Sannati, an vital Buddhist web site in Kalaburagi district excavated by the Archaeological Survey of India (ASI), is an image of official apathy with most of the treasured gadgets excavated persevering with to be housed in short-term sheds close to the excavation web site, or worse, mendacity scattered within the open. A number of gadgets have been shifted to a museum.
Even a sculpture-portrait of Emperor Ashoka — the one out there picture of the Mauryan emperor, which is taken into account a very powerful factor discovered within the excavation — can be in a small open shed with no protecting partitions. Besides buying 24 acres of land for excavation, the State authorities has carried out little to preserve the historic web site.
In September 2009, the Karnataka Housing Board took up the development of a museum, dormitories, workers quarters and compound wall at a value of ₹3.52 crore on a fairly large plot just a few metres away from the excavated web site in Kanaganahalli. The buildings have been nearly completed however not handed over to the ASI even a decade later.
“The State has not handed over the buildings to the ASI even 10 years since their construction. As far as I know, the government has not taken them into its possession as there were some issues related to payment of bills to the contractor. The buildings are not in usable condition now. Shifting of excavated panels and other sculptures is also a challenge as items carved in light limestone are delicate,” G. Kamaraj, Deputy Superintending Archaeological Engineer hooked up to Dharwad Circle of ASI, instructed Bharat.One.
Due to this neglect, barring just a few visits by a handful of analysis students, historians and fans, the ASI web site wears a abandoned look all year long, with 5 armed guards at its gate.
Sannati, a small village on the banks of the river Bhima in Chittapur taluk of Kalaburagi, got here into prominence after the collapse of the roof of the Kali temple in Chandralamba temple complicated in 1986.
The collapse revealed the traditionally useful Ashokan edicts written in Prakrit language and Brahmi script on the foundations of the temple, attracting historians from throughout India. The revelations subsequently prompted excavations by the ASI at Sannati and the close by Kanaganahalli that, in flip, led to the invention of the magnificent Maha Stupa, which had been known as Adholoka Maha-Chaitya (The Nice Stupa of the Netherworlds) within the inscriptions. Extra importantly, a sculpture-portrait of Ashoka seated on his throne along with his queens was additionally found.
The excavations additionally discovered round 60 sculpted domes and slabs, sculpture-portraits of greater than 4 Shatavahana monarchs, sure distinctive depictions of Buddhist missionaries despatched by Ashoka to totally different components of India, clay pendants, black polished pottery, Satavahana and pre-Satavahana cash, ornaments made from copper, ivory and iron, a township with paved pathways, homes, limestone flooring, tablets, sculptures, and terracotta gadgets. Historians imagine that the Sannati Ranamandal (struggle zone) was a fortified space unfold over 210 acres, of which solely a few acres have been excavated to this point.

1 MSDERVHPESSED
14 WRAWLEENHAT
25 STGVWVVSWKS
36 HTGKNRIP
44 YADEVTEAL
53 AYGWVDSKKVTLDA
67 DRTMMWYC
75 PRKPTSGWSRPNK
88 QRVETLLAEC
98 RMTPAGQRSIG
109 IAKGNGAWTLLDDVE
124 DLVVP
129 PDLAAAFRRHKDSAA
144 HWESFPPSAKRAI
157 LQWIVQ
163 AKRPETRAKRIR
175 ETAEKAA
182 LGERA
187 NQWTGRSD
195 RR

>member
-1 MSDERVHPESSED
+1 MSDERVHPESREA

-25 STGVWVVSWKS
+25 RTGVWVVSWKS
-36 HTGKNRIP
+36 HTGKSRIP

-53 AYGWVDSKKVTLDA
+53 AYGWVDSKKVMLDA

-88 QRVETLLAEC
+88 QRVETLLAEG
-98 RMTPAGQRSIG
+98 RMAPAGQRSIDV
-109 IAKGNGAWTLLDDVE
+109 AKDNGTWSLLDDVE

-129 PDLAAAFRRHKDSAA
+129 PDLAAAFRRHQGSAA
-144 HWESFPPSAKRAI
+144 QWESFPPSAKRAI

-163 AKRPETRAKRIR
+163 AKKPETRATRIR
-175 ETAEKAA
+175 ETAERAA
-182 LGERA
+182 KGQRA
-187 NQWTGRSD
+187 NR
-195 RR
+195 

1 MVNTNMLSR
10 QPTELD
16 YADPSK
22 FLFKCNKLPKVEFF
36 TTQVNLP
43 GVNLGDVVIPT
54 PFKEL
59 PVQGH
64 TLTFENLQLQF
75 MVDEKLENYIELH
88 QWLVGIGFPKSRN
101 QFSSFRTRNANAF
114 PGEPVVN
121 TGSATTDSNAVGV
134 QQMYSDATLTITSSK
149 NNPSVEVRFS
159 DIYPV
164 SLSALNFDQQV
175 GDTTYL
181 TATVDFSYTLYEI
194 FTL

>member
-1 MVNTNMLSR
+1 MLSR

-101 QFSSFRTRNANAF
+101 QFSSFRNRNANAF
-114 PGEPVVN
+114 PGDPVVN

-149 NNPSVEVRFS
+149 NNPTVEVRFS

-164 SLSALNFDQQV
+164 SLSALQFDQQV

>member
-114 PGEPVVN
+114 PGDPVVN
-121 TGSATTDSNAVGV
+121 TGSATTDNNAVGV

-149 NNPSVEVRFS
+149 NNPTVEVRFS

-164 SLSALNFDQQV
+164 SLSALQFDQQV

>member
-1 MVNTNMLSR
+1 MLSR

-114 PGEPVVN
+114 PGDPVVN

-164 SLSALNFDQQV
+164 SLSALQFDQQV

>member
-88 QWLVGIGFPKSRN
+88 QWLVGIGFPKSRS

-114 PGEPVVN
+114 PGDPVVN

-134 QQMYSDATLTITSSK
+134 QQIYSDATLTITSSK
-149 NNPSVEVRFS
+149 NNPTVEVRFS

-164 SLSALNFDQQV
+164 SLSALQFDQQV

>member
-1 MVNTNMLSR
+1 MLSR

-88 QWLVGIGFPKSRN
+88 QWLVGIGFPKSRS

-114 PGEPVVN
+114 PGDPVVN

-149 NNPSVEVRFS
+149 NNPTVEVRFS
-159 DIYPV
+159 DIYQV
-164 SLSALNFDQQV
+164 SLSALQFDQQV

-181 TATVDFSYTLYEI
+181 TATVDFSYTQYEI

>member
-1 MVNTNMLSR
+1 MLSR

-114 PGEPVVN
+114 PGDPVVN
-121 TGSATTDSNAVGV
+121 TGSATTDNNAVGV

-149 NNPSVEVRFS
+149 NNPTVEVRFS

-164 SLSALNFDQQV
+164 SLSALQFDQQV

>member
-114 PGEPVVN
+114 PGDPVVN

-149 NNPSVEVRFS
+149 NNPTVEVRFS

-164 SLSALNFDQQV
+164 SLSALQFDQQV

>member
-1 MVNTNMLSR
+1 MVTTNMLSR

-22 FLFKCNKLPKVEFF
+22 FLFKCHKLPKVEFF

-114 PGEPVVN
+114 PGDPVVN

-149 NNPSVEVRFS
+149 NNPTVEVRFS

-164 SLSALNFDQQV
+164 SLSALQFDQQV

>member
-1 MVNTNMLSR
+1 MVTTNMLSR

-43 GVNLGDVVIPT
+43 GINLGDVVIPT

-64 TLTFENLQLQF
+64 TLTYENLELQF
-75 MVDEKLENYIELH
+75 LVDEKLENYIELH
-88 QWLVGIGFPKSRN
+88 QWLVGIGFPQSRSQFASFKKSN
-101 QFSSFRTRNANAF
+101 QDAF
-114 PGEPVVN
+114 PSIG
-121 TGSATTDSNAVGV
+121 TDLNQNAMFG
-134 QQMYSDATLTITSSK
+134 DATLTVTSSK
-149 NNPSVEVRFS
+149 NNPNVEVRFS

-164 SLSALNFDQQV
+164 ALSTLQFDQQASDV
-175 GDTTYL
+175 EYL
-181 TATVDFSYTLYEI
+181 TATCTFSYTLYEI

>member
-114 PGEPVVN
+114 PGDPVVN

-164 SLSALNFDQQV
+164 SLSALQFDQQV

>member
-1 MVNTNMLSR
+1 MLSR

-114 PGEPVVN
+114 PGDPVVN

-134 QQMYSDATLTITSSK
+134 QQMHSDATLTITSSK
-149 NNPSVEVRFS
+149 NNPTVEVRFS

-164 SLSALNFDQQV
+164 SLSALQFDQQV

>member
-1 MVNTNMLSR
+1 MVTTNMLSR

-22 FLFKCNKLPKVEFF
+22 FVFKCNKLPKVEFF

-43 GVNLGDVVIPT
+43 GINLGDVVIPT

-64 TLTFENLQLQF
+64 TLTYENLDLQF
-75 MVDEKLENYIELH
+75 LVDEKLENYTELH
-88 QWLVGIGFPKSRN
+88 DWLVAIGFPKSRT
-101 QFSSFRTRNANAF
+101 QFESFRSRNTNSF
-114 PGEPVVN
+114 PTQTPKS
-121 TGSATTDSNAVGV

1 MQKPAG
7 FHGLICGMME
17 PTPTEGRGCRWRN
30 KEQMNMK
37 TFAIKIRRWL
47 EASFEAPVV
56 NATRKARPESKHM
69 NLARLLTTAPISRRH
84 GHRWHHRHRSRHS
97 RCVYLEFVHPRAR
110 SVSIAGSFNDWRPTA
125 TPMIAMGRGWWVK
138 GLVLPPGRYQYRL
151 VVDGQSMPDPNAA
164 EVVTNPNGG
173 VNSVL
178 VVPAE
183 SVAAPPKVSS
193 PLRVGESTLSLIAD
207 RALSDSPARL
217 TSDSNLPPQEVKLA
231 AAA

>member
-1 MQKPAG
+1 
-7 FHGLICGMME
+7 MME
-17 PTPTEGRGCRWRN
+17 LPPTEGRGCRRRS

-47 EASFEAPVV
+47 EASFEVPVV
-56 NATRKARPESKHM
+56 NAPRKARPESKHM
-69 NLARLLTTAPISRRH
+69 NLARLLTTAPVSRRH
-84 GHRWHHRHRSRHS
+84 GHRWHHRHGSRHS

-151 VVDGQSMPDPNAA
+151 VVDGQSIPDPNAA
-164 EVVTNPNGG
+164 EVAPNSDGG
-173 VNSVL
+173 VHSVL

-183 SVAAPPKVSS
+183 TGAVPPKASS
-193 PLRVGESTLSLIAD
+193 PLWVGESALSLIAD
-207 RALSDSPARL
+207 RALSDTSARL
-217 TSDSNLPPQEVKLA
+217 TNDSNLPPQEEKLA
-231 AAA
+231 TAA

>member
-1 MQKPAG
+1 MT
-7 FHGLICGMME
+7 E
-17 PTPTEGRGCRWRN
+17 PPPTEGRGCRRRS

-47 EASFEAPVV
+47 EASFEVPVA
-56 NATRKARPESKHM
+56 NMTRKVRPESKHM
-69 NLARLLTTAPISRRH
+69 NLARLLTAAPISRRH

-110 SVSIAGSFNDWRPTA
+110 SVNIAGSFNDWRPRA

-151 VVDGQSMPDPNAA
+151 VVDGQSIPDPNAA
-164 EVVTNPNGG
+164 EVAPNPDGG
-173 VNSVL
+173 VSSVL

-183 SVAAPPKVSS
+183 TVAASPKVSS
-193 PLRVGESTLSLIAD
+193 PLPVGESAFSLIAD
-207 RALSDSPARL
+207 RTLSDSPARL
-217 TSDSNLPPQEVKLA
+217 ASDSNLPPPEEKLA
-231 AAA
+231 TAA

A monk’s plea
Bhante Tissavro, a 70-year previous Buddhist monk who heads the Bodh Gaya-based Budh Avsesh Bachao Abhiyaan (Save Buddhist Relics Marketing campaign), is now on a mission to develop the Sannati web site. He’s working from pillar to submit pressurising the Union and State governments to take up the duty.
Mr. Tissavro believes that Sannati is the place the place Emperor Ashoka could have travelled to in direction of the top of his life. “There are references to indicate that Ashoka travelled south thrice. There is no reference to his returning to the north after his third journey south,” he stated. “Sadly, the only surviving image of the great emperor and the Maha Stupa that he built are simply lying uncared for at Sannati.”
He has appealed to the State authorities to allocate funds for the event of Sannati into a significant Buddhist centre in South India. He additionally suggests its popularisation by organising a ‘Sannati Buddh Mahotsav’, alongside the strains of the Buddh Mahotsav at Gaya and Surya Mahotsav in Bihar.
“Sannati is the largest Buddhist site in India excavated by the ASI. Despite having a rich historical and cultural heritage, it is not on India’s tourist map,” he stated.